The Western Ghats has considered as one of the biodiversity hot spots in the World that abounds a multitude of plants and animals in diverse kinds of vegetations. This region is rich in biodiversity with a high percentage of endemism; for instance, about 300 species out of an estimated 2000 species of flowering plants endemic to Western Ghats are found in this district. Many species in this district are included in the Red Data Books of the Botanical Survey of India and a large number of once commonly available species and varieties to communities have now become very rare or not expediently existing. Recent studies by MSSRF confirm the existence of about 650 medicinal plants, 343 wild food species, 150 vegetable varieties and about 14 traditional rice varieties. The landscape diversity varies from forests to bushes, thickets, rocky grass lands, fallow fields, springs, streams, canals and wetlands. Wetland is a fine example of a heterogeneous ecosystem in which a number of highly useful medicinal plants are being reported.
|Ex-situ Conservation Efforts||In-situ Conservation Efforts|
M S Swaminathan Botanical Garden existing in the bio-valley of the Western Ghats will promote climate-smart biodiversity conservation and cultivation methods by linking the field gene banks, sacred groves, agroforests and the protected areas. Dynamic plant conservation practices comprise ex-situ and in-situ methods for all the critically important plant species of the Malabar region. The core objective of the garden is to promote integrated biodiversity conservation and to disseminate scientifically credible knowledge in understanding the role and functions of biodiversity in enhancing climate resilience. All activities of the Garden will be conducted for sustainable genetic resource management. It will be made effective in partnership with the custodian farmers and tribal communities across the Malabar region by synergising modern science and traditional knowledge. Skills and strategies are intended for enhancing the community conservation efforts that have stronger impacts on the food, nutrition, health, and livelihood security. An extended arm of the botanical garden, Community Agrobiodiversity Centre (CAbC), evolved into a practical institution to achieve biodiversity conservation and poverty reduction, concomitantly in the biodiversity hotspot.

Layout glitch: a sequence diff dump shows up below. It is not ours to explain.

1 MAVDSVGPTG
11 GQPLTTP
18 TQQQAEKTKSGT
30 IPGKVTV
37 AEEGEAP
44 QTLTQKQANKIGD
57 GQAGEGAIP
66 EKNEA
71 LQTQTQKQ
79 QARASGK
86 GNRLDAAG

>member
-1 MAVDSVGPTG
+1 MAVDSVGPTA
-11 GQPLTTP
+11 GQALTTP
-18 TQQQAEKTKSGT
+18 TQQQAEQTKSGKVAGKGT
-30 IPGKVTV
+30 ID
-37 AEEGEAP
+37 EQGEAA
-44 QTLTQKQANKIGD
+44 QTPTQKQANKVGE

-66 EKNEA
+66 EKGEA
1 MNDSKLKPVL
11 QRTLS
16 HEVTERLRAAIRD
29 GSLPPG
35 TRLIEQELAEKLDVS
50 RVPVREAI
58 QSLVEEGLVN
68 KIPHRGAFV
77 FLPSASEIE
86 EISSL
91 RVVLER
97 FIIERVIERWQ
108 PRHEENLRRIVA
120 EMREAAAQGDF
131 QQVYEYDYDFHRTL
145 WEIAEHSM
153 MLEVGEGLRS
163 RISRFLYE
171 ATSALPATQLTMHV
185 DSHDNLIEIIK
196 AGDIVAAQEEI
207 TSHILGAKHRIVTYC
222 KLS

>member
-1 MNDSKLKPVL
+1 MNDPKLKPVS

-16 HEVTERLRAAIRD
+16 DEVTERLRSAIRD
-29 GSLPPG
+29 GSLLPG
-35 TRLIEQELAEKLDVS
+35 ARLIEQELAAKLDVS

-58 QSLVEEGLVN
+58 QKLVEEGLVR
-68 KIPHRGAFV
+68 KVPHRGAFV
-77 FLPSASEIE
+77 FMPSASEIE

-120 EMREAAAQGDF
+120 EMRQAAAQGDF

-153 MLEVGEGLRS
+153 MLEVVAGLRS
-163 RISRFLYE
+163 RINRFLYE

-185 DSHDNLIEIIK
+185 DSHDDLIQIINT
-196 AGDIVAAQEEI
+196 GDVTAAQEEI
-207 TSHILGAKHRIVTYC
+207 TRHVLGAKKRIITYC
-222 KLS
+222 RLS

The conservation effort of the centre encompasses all types of Plant Genetic Resources (PGRs) having economic, medicinal, aesthetic and cultural values. The tribal and rural communities of Wayanad display a remarkable knowledge on traditional PGRs/cultivars that they either cultivate or collect from wild. This ensures the gene stock for further research and development in the area of Plant Genetic Resource Management. A study conducted by the Botany students as part of their course under the centre revealed that the homestead of local community of Wayanad and Custodian farmers harbours several varieties of Spices, Rice, Wild yams, Taros, Wild crop relatives, Traditional varieties and so on. A major outcome of the study was the establishment of a RET conservatory with over 100 tree species. The RET conservatory is now engaged in reintroduction and establishment of ex-situ Gardens in many other locations with the effort of the garden.
MSSRF has instigated a nutrition intervention, ‘Food and Nutrition Security Initiatives (FANSI)’, with the core support of Department of Science and Technology (SEED Division) for the reduction of malnutrition in tribes, for the enhancement of agricultural biodiversity, cultivation of pulses through seed villages and livelihood.